Saving life is not calling 911 or administering CPR. It starts long before it got to that critical point.
    Lastly, death is part of living. No one escapes it.

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  2. Anonymous says:

    Do we have any statistics on people that survive suicide and have been arrested?

  3. Anonymous says:

    Please do not make criminals out of people who commit or attempt suicide. It is the right thing to do for everyone concerned. This is a no brainer!

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  4. Anonymous says:

    That law obviously deters people from committing murder and making it look like suicide just for the insurance money. Because if you commit suicide, the Government can take all assets of that person.

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  5. Anonymous says:

    Surely they are decriminalising attempted suicide?

    Arresting someone who has successfully committed suicide is pretty pointless, although improves the solved crime statistics

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  6. Anonymous says:

    just get it done. copy what the uk has done.
    complete waste of time.

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  7. Anonymous says:

    Does an attempted suicide show on a person’s police record if they apply for a police clearance? If so then all it is achieving is giving a person more incentive to be successful in an attempt.

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  8. Food_For_Thought says:

    Decriminalizing suicide may not be the answer some are looking for an it has nothing to do with Christianity. Correct me if I am wrong; by suicide being an offense it allows for the authorities to hold suicidal people for a specific period of time. It is possible that whilst under supervision / detainment the person suffering with this mental illness will have time to realize there are alternative methods of dealing with their problems. If it is decriminalized and they are not able to hold a person, it may simply mean that person will not have the opportunity to reconsider…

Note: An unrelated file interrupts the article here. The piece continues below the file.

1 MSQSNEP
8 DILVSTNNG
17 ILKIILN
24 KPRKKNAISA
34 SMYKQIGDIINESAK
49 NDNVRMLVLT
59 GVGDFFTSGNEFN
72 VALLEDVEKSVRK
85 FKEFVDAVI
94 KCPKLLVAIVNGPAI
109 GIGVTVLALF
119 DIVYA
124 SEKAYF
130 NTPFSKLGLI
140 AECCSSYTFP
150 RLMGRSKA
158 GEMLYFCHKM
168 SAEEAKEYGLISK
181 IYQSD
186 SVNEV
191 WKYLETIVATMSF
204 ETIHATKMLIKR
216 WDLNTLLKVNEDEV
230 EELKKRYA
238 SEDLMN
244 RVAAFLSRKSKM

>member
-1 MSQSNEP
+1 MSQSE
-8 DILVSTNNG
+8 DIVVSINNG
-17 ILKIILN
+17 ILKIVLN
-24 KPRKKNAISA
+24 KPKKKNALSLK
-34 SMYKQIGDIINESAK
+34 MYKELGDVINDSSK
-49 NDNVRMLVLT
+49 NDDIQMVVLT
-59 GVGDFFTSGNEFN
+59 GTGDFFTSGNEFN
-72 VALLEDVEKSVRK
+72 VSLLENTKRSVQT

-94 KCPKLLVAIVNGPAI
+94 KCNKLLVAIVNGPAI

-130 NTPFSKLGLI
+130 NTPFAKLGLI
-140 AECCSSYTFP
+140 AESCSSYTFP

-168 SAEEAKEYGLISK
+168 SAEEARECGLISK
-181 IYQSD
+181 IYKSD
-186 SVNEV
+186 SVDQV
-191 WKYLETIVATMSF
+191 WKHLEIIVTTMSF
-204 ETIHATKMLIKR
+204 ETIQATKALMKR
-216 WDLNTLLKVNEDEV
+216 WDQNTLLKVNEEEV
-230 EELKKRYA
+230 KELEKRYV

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  9. Anonymous says:

    Dragging Cayman’s penal code into the 20th century bit by bit .

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  10. Anonymous says:

    As usual 50 years behind the rest of civilized world.

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  11. Anonymous says:

    Suicide was decriminalised in the UK in 1961. This just shows how far behind the times some of our laws are.

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  12. Anonymous says:

    The change of guard at the Law Reform Commission is refreshing.

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  13. Anonymous says:

    Every death is a suicide. The difference is speed.

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    • Anonymous says:

      Nice to see the Law Reform Comission getting in the way of our Christian values. Is there anything that is truly Caymanian anymore?

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      • Anonymous says:

        There is still the wanton melodrama left.

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      • Anonymous says:

        I didnt know it was “Christian” to punish someone for a lifetime of suffering because they dont want to live. Youre really making me consider giving up on religion altogether now.

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      • Anonymous says:

        Nepotism, entitlement, homophobia….Need I go on?

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      • Anonymous says:

        Seriously wish you Christians would just keep your religion in your churches and out of the Legislative Assembly and courts.

        And I say this to you as an ex-Christian who exercises their constitutional right to freedom from religion.

        Something you fail to understand when you send your duos out on the street to remind me that I deserve to burn forever because I didn’t pay offering this week.